Turkey imposes advertising ban on Twitter for failing to name local representative

Turkey imposes advertising ban on Twitter for failing to name local representative
Fecha de publicación: 
22 July 2023
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The Turkish Telecommunications Authority (BTK) has imposed an advertising ban on social media giant Twitter for failing to comply with a law that tightens control over social media by requiring companies to name a local representative in Turkey, local media reported on Friday.

Turkish Transport and Infrastructure Deputy Minister Ömer Fatih Sayan on Friday said in a series of posts that Twitter was prohibited from accepting new advertisements in Turkey because it had not appointed a local representative.

He added that slashing Twitter’s internet bandwidth would be considered if the social media company doesn’t appoint a representative within three months.

Sayan noted that internet platforms with more than 1 million daily active users in Turkey are obliged to appoint representatives in the country.

He continued to say that within the scope of the article, nine social media representatives, from such networks as Twitter, Facebook and YouTube, were appointed and reported to the BTK and that they are held responsible for fulfilling the requests, notifications and official correspondence from judicial and administrative authorities.

Sayan also said that among the duties of the representatives are various obligations such as providing reports every six months and responding to user inquiries in Turkish.

According to the deputy minister, an amendment was made in 2022 to the existing law to strengthen the engagement between social network providers and the relevant authorities.

He was referring to a 2022 amendment stipulating a local representative residing in Turkey and requiring that representative to be a Turkish citizen. According to critics, this change was made to gain leverage over social media giants, which previously appointed non-resident and non-Turkish representatives who could not be intimidated into doing the Turkish government’s bidding.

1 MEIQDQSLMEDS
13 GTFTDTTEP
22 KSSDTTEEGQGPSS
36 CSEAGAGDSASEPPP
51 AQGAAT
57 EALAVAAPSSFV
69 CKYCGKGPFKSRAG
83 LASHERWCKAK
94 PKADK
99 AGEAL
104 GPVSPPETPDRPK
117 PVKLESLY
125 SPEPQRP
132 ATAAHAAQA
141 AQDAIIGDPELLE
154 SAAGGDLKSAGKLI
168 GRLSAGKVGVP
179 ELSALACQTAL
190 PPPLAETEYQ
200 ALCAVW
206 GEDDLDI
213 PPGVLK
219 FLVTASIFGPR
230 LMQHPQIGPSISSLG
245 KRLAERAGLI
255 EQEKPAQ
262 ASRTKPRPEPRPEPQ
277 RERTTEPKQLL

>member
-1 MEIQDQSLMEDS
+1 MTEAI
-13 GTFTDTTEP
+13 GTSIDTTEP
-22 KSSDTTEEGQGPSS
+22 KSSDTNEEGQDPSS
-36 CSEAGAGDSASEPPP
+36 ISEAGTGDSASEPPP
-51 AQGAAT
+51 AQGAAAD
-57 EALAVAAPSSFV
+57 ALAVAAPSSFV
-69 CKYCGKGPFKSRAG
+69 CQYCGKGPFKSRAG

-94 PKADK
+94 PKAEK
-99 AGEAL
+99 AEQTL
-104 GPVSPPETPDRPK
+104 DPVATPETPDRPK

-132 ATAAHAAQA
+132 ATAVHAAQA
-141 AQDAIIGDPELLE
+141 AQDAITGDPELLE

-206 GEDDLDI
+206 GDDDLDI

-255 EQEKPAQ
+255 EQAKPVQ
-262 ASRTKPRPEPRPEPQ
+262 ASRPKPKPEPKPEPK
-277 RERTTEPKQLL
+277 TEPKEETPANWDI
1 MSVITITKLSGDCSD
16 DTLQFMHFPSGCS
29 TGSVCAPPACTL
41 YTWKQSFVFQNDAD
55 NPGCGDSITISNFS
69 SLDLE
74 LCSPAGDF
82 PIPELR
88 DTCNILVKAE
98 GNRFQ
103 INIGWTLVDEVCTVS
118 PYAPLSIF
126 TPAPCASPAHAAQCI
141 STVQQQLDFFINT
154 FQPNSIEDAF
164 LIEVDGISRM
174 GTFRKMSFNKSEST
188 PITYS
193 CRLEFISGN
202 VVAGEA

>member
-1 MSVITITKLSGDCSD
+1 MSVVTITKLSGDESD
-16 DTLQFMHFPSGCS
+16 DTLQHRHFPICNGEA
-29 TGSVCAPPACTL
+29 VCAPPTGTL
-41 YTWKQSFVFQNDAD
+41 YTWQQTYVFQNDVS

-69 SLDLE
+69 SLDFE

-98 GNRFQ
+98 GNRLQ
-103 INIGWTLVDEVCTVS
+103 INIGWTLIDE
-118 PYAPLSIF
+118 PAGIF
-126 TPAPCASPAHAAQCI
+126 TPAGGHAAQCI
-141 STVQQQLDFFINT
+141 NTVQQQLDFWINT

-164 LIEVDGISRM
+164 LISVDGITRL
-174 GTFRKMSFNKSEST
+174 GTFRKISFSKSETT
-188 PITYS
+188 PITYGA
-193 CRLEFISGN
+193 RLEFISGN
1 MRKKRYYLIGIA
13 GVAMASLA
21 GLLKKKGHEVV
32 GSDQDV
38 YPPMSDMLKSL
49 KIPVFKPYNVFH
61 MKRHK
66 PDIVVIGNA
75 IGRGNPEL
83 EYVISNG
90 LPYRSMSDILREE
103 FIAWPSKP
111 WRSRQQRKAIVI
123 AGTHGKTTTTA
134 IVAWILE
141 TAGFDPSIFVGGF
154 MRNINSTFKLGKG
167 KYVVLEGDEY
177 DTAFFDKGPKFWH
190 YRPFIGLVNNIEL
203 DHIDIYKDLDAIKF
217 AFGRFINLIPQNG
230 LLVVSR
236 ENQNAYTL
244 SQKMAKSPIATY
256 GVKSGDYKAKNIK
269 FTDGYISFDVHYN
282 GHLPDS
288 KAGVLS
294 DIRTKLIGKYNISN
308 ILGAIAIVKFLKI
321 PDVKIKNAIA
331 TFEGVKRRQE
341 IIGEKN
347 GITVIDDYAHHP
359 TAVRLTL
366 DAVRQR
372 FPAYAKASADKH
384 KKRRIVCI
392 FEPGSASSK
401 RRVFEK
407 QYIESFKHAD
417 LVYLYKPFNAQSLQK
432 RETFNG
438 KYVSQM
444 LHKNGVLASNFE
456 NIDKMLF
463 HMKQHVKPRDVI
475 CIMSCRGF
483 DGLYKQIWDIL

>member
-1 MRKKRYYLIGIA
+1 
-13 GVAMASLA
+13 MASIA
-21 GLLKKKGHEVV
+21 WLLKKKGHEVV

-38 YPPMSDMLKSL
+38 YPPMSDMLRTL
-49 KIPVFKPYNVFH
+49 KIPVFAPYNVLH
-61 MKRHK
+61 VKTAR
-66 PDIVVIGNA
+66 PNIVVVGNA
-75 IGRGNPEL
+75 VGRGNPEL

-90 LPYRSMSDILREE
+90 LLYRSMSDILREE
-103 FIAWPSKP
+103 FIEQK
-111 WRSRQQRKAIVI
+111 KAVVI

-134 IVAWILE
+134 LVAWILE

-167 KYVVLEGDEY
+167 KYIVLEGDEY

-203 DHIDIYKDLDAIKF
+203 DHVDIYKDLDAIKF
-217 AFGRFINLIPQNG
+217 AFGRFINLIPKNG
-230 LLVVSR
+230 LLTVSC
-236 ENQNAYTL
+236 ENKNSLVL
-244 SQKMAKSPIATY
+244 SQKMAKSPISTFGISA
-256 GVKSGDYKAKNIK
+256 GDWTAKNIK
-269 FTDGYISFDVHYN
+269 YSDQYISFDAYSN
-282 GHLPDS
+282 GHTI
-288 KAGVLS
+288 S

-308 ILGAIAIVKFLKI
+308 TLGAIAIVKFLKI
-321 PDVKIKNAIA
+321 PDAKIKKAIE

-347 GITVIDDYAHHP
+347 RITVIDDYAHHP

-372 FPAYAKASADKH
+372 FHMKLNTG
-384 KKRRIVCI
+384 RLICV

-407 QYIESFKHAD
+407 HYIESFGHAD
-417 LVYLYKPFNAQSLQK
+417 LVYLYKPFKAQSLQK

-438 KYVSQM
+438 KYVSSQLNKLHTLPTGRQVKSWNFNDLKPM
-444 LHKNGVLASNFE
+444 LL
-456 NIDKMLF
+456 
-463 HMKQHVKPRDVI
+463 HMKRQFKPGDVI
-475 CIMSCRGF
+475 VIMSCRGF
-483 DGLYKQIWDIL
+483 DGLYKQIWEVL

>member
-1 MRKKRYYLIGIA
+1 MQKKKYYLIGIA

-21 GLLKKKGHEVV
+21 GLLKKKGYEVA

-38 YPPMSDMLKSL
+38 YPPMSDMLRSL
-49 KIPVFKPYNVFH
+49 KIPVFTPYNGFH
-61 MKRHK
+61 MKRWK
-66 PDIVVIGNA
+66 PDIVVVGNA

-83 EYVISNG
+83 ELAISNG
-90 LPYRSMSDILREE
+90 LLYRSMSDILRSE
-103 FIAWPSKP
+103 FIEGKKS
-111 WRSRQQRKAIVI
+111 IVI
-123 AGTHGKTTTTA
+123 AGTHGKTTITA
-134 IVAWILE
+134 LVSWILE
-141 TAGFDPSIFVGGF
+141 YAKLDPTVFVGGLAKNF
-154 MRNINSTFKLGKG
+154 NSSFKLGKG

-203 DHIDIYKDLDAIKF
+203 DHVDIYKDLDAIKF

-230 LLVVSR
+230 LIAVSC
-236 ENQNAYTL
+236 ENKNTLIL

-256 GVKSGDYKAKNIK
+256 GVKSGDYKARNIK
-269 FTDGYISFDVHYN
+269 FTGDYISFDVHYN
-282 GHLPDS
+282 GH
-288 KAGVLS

The deputy minister underlined that an advertising ban was imposed on Twitter for failing to fulfill the obligation of appointing a local representative in line with the new regulations “despite the time stipulated and all the discussions.”

In recent years the Justice and Development Party (AKP) government has stepped up its prosecutions of journalists, political opponents and others for criticizing the president and the government online or even just for sharing or liking critical articles on social media.

Freedom House reported in March that thousands of websites are blocked in Turkey, where the government frequently blocks access to websites and orders removal of content that expresses opposing views and that it also has a record of blocking access to popular social media networks at times of political unrest or when it anticipates criticism, as it did in the aftermath of the devastating February 2023 earthquakes.

In a move that obstructed search and rescue efforts, the Turkish government restricted Twitter on multiple internet providers following the deadly earthquakes that killed more than 50,000 people on Feb. 6 in southern and southeast Turkey.

At the time of the restriction, people including those trapped under the rubble were tweeting their locations to ask for help. In some cases, search and rescue teams were directed to the flattened buildings based on information obtained from Twitter users.

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